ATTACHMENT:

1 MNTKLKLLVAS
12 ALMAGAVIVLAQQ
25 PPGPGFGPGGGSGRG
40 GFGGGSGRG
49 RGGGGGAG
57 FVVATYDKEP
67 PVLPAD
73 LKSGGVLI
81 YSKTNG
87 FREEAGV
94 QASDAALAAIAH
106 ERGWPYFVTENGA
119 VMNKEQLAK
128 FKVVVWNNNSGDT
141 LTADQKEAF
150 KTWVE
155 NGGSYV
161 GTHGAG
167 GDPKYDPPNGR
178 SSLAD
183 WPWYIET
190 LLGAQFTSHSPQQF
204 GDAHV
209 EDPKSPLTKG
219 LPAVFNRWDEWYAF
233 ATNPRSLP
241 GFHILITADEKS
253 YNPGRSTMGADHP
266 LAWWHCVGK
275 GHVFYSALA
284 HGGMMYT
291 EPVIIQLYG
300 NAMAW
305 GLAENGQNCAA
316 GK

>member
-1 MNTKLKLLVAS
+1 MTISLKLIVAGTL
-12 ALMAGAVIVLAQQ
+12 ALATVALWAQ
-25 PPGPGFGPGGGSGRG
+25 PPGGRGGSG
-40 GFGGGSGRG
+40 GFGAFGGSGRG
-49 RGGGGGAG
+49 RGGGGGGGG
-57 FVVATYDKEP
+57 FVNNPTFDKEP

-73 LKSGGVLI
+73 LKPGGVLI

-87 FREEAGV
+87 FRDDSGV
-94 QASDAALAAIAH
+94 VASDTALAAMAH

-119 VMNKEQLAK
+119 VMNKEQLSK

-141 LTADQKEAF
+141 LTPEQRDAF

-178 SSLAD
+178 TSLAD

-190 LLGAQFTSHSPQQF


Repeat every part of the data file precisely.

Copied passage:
1 MNTKLKLLVAS
12 ALMAGAVIVLAQQ
25 PPGPGFGPGGGSGRG
40 GFGGGSGRG
49 RGGGGGAG
57 FVVATYDKEP
67 PVLPAD
73 LKSGGVLI
81 YSKTNG
87 FREEAGV
94 QASDAALAAIAH
106 ERGWPYFVTENGA
119 VMNKEQLAK
128 FKVVVWNNNSGDT
141 LTADQKEAF
150 KTWVE
155 NGGSYV
161 GTHGAG
167 GDPKYDPPNGR
178 SSLAD
183 WPWYIET
190 LLGAQFTSHSPQQF
204 GDAHV
209 EDPKSPLTKG
219 LPAVFNRWDEWYAF
233 ATNPRSLP
241 GFHILITADEKS
253 YNPGRSTMGADHP
266 LAWWHCVGK
275 GHVFYSALA
284 HGGMMYT
291 EPVIIQLYG
300 NAMAW
305 GLAENGQNCAA
316 GK

>member
-1 MNTKLKLLVAS
+1 MTISLKLIVAGTL
-12 ALMAGAVIVLAQQ
+12 ALATVALWAQ
-25 PPGPGFGPGGGSGRG
+25 PPGGRGGSG
-40 GFGGGSGRG
+40 GFGAFGGSGRG
-49 RGGGGGAG
+49 RGGGGGGGG
-57 FVVATYDKEP
+57 FVNNPTFDKEP

-73 LKSGGVLI
+73 LKPGGVLI

-87 FREEAGV
+87 FRDDSGV
-94 QASDAALAAIAH
+94 VASDTALAAMAH

-119 VMNKEQLAK
+119 VMNKEQLSK

-141 LTADQKEAF
+141 LTPEQRDAF

-178 SSLAD
+178 TSLAD

-190 LLGAQFTSHSPQQF